Using React library with Magento 2 and Magento 1

Right, Magento 1 Open Source (CE) will be alive after announced EOL and works better than Magento 2 and will receive a second life and Open Source freedom. This approach will bee pull requested to the core of repo.

Check the performance overview:

The article was made by analyzing react Magento React GitHub repo:

What is React

First of all, and to avoid a common myth, React is not a Javascript Framework like Angular, it is just a view library from the Facebook team (best world software developers working for this company) that provides a few function hooks to render HTML. It sounds quite simple, but in fact is a bit more complex, in the end, React is JS library to build user interfaces, that approaches a concept of reusable components (UI Components) and solve a historical issue with the slowness of the DOM by replacing it with a Virtual DOM structure!

Unlike older JavaScript solutions, which involved manually triggering changes on the page, React “knows” when the UI needs to be updated and re-rendered on the page when the states of the components change. The main idea that differentiates React from other libraries or frameworks (e.g. AngularJS, Knockout) is the use of a “virtual DOM”, which enhances performance by reducing the number of changes happening on the DOM.

Using it inside Magento2 or M1

I believe that one of the fundamental strengths of Magento platform is the flexibility of modeling and storing structures of Product Data (mainly because of EAV), and one of the weaknesses is on the way we consume and display those structures to the end-user, mostly when the required user interactions are complex. The combination of Knockout JS templates with jQuery is not good enough when the complexity increases, and often, we end with dozens of tweaks that are not good for the performance and code manageability. So why not forget it and make use of a modern library that is component-based and provides us all modern mechanisms to build rich user experiences.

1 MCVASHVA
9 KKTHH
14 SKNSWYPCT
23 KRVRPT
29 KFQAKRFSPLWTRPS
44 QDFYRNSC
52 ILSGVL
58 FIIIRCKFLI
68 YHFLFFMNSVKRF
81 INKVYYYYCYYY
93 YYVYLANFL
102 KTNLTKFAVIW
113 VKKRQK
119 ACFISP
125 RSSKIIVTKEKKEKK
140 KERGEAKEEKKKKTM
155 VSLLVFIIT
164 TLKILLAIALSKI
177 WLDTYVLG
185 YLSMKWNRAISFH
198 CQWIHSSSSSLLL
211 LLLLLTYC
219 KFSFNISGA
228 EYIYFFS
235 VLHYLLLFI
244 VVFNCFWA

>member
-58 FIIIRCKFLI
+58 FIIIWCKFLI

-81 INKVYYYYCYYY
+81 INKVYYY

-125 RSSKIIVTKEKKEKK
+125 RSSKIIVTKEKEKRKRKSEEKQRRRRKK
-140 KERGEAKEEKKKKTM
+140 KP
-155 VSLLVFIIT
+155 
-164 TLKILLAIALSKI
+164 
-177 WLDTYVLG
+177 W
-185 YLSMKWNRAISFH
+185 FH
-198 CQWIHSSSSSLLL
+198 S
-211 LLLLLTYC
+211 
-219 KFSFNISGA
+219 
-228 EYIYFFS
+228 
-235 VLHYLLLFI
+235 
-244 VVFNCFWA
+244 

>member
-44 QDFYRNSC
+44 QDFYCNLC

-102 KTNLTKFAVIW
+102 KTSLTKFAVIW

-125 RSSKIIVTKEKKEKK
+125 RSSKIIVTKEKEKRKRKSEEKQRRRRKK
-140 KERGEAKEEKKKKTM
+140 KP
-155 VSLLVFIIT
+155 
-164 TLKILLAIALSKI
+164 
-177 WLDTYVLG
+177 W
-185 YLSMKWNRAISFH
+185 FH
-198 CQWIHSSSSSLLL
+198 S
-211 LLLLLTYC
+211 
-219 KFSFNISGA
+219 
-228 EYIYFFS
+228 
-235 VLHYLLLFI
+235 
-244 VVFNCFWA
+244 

Why Magento can’t have good UI?

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JS Teamworks popularity

Simple scenarios to use React inside Magento:

For this post, I’m just concerned about having one or more React components rendered in a Mgento page. I’m not interested in having a single React page application or having a full headless solution (PWA or Heedless Theme like VueStorefrony). I just want to show the possibility to solve the complexity of some page components with React, let’s call it a High-Performance Hybrid React integration with Magento. It uses inline JSON directly from the page. The same approach used in Magento 2 Backend and Frontend checkout, color swatches by default but with legacy Knockout JS/jQuery library. Also can use Ajax HTTP call to fetch data (not the best solution because Magento API is slow and will increase the load on your Back-end server).